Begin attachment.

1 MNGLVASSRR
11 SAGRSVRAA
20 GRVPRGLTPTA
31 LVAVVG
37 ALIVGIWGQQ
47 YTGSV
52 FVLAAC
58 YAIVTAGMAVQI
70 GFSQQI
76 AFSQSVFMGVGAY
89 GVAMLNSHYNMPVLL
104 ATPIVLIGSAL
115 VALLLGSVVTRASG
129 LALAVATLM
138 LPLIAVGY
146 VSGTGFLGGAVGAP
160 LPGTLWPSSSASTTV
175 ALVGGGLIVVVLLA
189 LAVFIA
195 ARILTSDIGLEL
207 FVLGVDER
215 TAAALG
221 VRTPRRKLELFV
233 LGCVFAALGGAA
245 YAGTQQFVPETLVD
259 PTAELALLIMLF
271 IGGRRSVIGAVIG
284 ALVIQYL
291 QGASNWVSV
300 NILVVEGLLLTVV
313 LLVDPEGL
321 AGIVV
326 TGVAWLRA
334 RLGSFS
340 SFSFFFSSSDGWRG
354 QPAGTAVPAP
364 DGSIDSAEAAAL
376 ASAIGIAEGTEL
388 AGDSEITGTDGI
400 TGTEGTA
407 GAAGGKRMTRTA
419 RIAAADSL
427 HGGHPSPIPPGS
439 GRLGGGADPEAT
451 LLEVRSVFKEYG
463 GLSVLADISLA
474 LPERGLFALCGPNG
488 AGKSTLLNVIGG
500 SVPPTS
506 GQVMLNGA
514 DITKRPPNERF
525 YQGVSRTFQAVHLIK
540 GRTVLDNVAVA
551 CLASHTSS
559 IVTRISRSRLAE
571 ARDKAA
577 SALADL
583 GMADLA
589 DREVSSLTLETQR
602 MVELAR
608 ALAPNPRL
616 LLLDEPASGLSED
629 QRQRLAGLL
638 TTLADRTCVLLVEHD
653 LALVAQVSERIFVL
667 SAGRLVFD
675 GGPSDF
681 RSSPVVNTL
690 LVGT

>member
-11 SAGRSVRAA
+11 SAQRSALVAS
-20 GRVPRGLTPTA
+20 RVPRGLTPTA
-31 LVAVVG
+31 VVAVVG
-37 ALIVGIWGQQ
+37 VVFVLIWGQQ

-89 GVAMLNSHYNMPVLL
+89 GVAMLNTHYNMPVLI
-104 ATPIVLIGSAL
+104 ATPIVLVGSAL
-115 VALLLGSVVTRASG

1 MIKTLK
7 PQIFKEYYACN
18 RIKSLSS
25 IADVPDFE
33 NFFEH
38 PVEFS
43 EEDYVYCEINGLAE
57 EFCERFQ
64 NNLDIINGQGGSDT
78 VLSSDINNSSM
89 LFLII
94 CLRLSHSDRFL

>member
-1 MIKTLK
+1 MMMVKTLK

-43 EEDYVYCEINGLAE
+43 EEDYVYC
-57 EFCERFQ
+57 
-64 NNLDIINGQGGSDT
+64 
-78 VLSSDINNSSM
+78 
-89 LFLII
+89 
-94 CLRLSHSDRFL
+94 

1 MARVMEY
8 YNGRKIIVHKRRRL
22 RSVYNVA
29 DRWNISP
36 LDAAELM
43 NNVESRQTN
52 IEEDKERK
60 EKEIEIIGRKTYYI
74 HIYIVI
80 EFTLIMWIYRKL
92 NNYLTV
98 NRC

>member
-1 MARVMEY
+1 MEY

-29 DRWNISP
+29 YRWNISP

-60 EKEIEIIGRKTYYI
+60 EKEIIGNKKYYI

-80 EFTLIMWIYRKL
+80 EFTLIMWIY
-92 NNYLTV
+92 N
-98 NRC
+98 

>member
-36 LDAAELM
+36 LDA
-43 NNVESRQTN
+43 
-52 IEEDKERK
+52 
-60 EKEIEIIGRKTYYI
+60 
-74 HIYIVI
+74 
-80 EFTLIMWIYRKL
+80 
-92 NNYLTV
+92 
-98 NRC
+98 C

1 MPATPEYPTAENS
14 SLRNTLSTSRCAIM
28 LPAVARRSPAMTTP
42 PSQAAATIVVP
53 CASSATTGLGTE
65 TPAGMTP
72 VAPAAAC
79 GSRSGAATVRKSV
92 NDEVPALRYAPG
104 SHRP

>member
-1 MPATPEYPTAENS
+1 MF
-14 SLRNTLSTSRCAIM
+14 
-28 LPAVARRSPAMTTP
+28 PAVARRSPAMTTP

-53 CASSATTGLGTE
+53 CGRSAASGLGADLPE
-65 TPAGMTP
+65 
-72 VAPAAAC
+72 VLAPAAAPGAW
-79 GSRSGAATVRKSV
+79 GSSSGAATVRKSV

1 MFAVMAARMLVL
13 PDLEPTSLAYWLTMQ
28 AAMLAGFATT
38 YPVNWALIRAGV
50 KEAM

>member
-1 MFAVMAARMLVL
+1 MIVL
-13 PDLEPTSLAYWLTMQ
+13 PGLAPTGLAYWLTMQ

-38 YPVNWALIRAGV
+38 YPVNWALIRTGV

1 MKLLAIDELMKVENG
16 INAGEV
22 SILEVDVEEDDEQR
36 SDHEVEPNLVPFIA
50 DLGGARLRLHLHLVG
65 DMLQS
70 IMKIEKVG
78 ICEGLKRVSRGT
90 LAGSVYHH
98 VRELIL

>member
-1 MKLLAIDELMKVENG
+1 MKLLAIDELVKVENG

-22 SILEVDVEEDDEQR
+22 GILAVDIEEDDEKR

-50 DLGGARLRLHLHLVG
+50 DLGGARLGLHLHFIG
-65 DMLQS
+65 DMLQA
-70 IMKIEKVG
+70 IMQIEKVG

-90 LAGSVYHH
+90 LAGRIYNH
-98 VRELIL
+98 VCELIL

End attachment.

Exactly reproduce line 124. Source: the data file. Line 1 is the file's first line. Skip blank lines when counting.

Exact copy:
-1 MARVMEY